Secondly, how scary and POOR OZ! I've never heard my PP, as aggressive as she is, prescribe DuoNeb only every four hours. She usually has us alternate between DuoNeb and albuterol.

I just pray that 1) Oz gets well quickly and without a trip to the ER and 2) that the others don't get this.

Think of me at 4:00 AM while your sleeping and I'm nebbing away. I hope they have Law & Order reruns on then.

Oz is sick - not strep, not flu

Terrible day! I started a new job last week, and while I *will* have flexibility ultimately, I do need to put on a good show and be at my desk for now.

But Oz let out a few croupy coughs overnight Tuesday, and had a moderate cough yesterday. I started albuterol, just to be safe.

Last night, he woke up with a fever, and my husband ("B") stayed home with him today. I gave him some ibuprofen a neb before I left for work, and told B to call me if he had any concerns.

B called at 11:30 - Oz was coughing uncontrollably, until he gagged. He'd already had a second neb, and I told B it was OK to give him Dimetapp. (Yes, I know about the warnings. Please don't call family services on me. The stuff WORKS, and the situation was dire!)

Dimetapp didn't work, so B gave him DuoNeb, which helped a little, but I was already paging the peds and the pediatric pulmonologist from my cube!! The peds were able to see him immediately.

Of course, B's car is in the shop and I have the (hideous, horrible) minivan, but thank goodness our neighbor was home and willing to loan us their car. I'm sure Oz will love sitting in their daughter's Disney Princess car seat.

They tested for strep and flu (both negative) and chalked it up to something viral. They said his chest sounded clear. Unsurprised sinced the kid had three nebs in less than four hours.

I'm waiting for a call back from the PP.

Keep y'all posted --

Tuesday, March 04, 2008

Pulmicort 'Roid Rage - response to question in comments

This came in today via comments:

I'm not sure I'm typing in the correct spot... I'm new at this. I was hoping to find some answers to a question I had concerning my son. I was wondering if you have heard of any children becoming aggressive or violent from the medicine Pulmicort? My son just turned 3 and since on Pulmicort has been exhibiting some very violent behaviors. Maybe just hit at the same time???? who knows? Do you have any advice or help?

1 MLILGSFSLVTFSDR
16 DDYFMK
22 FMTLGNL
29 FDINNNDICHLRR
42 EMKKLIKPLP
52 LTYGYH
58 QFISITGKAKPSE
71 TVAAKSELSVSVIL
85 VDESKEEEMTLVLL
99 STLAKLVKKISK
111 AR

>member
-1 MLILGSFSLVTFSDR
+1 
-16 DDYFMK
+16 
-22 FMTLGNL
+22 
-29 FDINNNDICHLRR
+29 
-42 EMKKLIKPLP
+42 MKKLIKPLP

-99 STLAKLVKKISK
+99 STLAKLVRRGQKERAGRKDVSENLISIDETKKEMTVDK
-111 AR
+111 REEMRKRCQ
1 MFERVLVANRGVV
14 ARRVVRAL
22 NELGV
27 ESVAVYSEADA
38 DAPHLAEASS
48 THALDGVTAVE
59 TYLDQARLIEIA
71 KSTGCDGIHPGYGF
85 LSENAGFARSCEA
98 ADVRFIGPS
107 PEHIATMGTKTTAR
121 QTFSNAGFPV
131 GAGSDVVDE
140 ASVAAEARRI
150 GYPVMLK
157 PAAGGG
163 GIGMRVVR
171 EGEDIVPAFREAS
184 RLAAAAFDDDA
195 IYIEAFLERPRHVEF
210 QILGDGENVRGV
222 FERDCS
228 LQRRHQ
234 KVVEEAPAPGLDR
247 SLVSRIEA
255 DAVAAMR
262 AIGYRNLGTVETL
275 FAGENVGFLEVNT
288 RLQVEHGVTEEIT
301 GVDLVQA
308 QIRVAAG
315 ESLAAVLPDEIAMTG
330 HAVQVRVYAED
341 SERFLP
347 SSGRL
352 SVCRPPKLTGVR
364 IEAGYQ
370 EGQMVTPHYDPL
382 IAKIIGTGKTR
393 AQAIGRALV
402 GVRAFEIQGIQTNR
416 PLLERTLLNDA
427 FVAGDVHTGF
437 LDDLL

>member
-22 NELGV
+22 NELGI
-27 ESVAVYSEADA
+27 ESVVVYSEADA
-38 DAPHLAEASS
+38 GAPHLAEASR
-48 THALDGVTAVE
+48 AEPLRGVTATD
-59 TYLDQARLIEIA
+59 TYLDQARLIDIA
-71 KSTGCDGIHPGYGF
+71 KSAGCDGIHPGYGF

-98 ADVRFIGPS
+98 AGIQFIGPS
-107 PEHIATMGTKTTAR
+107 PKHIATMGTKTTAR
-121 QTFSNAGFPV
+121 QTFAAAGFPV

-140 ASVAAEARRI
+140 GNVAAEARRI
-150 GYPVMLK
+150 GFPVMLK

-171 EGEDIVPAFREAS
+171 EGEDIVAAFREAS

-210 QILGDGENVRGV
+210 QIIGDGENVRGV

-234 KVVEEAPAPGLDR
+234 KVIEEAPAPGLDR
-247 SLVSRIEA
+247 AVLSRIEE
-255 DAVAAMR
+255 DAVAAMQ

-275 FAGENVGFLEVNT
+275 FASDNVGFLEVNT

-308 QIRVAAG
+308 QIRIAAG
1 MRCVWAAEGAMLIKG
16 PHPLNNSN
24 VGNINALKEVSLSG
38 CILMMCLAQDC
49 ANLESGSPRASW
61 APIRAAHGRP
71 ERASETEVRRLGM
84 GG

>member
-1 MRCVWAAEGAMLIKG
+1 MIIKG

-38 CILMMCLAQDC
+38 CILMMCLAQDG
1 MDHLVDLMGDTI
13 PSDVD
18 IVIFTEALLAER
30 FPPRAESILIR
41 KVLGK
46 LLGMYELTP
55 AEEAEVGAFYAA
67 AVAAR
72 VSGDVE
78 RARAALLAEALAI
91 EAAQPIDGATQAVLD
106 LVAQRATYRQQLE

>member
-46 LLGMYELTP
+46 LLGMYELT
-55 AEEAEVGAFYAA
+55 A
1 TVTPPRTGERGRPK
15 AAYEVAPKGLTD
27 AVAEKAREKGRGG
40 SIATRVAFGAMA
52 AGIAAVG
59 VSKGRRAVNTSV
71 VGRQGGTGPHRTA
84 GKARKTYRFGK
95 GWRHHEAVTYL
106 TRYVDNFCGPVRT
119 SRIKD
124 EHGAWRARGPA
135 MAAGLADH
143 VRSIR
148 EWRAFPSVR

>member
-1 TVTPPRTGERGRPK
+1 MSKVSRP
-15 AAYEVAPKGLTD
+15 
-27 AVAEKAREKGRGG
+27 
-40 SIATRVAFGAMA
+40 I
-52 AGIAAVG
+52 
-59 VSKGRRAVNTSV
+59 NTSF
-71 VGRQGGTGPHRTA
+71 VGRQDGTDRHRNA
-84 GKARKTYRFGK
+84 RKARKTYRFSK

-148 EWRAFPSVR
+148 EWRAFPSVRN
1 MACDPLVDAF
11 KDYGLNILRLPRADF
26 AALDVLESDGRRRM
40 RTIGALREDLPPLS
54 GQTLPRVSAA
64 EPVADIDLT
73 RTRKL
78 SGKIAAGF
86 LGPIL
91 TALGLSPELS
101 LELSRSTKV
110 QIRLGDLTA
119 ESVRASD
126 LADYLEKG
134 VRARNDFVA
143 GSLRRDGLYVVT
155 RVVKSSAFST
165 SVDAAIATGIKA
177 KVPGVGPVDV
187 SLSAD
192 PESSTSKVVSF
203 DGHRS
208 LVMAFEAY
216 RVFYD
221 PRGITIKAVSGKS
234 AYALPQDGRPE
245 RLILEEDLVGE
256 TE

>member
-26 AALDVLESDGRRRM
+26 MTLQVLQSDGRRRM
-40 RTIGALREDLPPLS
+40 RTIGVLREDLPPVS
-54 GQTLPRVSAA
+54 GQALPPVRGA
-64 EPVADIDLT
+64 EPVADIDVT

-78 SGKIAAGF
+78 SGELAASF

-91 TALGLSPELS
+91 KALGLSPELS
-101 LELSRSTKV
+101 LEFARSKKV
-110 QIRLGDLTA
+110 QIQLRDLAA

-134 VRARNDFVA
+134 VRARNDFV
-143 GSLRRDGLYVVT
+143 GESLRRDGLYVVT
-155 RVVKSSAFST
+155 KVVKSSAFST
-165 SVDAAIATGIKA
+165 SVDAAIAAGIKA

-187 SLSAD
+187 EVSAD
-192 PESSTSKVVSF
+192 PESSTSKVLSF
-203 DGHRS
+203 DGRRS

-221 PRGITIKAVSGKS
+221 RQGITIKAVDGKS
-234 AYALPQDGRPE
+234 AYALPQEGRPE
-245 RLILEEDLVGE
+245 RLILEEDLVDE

I've been fortunate to have never experienced this, but I've definitely heard about it before.

Pulmicort is a steroid, and sometimes kids will react to it the same way grownups react to, say, anabolic steroids.

While some parents are OK if their kids "occasionally kick the dog," as one mom so quaintly put it, so long as they can breathe, sometimes the behaviors are a lot more extreme and hard to live with.

I've heard, on the Asthma-Parents Yahoo group, that other parents have seen better results simply by switching steroids. So ask your doctor if Flovent or Qvar is an option for child. Ad there's an added bonus: Being a "Flovent Mom" myself, I can assure you that administering a metered-dose inhaler (or MDI) twice a day is a LOT easier than holding a three-year-old down for a nebulizer treatment every single day.

Singular is another commonly-used maintenance med for preschoolers. I've rarely heard of adverse reactions from it, but it does work differently than inhaled corticosteroids like Pulmicort and Flovent, so it may not be right for your son's needs. In fact, my kids have needed to be on both Flovent AND Singular during peak season.

So...I hope this helps. Definitely talk to your doctor about alternatives. You shouldn't have to live with a psychotic preschooler when there are other options available.

Other parents, please feel free to share your experiences and wisdom!